Nadine Feinson


‘My practice is concerned with the making of paintings, painting installation and text work. I make paintings on canvas, paper, board, and aluminium as well as more temporary works on plastic sheeting and tape. Text work has taken the form of a series of transcribed notebooks made in parallel with the activity of making paintings.

Central to my practice are the processes associated with the material conditions of appearance at the surface of the painting: mark, gesture, qualities of surface and the mechanics of image formation as well as the perceptual movement, which occurs in the experience of apprehending a painting. The topographical and geomorphic elements in certain works, and the environments these create, are less to do with the idea of landscape and more the result of a process of tactile exploration; ‘mapping’ sensations, and articulating ‘thinking’, through these forms.

Temporality plays a critical role, particularly ‘non-linear’ notions of time. In contrast to the modernist requirement that a painting should not move, my paintings start from a proposition that a painting is a medium of potential perceptual motion despite its apparent fixity. Paint is understood as an extended temporal material with the potential to infiltrate to the edges of perception. I work with notions of illusion, not only as spatial, but also as a particular temporal perceptual motion of ambiguity, in which image may be experienced as potentially both present and absent or multiple. Resulting in an unstable or dissemblant image, that is mobile, deferred or virtual.

Paint is applied through pressure and compression, using a brush, gloved hand (providing traction) or some other form of implement. The paint is manipulated through, stippling, dragging, smearing, removal and staining in an attempt to mediate a point where the perception of image is unstable, Often this is a subtractive activity where potential forms are materialised where paint is removed or absent.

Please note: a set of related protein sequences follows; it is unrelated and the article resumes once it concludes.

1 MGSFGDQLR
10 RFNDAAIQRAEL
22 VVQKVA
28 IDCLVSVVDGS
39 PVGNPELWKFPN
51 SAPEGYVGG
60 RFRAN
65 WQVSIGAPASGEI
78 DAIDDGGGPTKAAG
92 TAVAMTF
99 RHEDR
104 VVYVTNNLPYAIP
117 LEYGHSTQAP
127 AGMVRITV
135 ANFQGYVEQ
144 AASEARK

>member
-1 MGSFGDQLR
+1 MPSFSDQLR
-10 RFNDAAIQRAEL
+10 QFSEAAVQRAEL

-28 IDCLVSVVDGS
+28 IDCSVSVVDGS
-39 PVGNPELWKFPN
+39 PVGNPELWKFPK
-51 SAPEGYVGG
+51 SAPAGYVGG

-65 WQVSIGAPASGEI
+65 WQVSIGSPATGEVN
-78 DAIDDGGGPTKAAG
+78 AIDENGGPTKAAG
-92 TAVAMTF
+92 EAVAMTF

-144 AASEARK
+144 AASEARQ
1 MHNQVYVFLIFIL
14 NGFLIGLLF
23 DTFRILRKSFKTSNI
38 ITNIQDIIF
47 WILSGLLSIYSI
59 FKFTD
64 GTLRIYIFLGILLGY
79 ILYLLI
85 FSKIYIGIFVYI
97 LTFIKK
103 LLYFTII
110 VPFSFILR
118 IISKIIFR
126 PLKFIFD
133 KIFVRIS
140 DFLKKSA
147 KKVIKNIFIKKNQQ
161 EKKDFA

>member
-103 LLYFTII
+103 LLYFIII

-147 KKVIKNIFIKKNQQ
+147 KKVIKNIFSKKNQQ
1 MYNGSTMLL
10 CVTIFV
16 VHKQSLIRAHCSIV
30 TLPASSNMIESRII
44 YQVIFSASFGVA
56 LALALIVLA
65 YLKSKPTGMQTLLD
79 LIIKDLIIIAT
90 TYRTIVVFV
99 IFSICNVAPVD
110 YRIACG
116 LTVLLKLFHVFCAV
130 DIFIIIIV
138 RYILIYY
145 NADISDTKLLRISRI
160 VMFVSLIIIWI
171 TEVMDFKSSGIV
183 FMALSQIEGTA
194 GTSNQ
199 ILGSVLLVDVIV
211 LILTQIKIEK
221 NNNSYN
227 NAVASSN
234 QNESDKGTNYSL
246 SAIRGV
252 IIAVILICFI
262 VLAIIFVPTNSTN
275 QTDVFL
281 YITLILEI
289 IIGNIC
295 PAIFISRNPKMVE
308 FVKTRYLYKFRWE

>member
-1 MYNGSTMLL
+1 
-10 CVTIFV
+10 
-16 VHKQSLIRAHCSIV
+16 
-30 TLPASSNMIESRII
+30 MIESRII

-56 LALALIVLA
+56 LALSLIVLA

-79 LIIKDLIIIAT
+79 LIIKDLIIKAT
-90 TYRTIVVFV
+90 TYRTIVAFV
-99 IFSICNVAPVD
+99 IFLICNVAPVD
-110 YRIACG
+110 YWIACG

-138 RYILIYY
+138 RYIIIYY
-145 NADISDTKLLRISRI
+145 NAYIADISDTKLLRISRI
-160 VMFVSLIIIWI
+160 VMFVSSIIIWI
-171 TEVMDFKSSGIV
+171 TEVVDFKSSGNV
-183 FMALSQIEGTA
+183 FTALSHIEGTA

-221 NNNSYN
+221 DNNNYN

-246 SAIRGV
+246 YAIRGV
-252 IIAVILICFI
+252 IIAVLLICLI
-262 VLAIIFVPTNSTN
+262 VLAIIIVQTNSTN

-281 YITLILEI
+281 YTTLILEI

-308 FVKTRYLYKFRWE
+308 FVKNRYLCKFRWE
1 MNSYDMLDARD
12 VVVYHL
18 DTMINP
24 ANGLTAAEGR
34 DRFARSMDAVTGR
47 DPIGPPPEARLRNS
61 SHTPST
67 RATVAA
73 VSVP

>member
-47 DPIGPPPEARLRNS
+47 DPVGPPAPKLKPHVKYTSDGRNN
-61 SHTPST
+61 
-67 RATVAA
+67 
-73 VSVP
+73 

I draw on the philosophical and artistic counter tradition of the grotesque and art works that seek to destabilise the perceptual field, such as Guiseppe Arcimboldo, the optical art of the 1960s and the emergent surfaces of artists such as Jane Harris and Therese Oulton. The grotesque is associated with the temporal, excreting, desiring body of the material world rather than an ideal. At its core the grotesque painting is resistant to the idea of categorisation, there can be multiple, simultaneous categories or a failure to fit into any whatsoever. As a mental event, the grotesque can be understood as a process or motion of ambiguity and interruption, separate from its iconography; sitting at the edge what is known or perceivable and filling the void when literal interpretation fails.’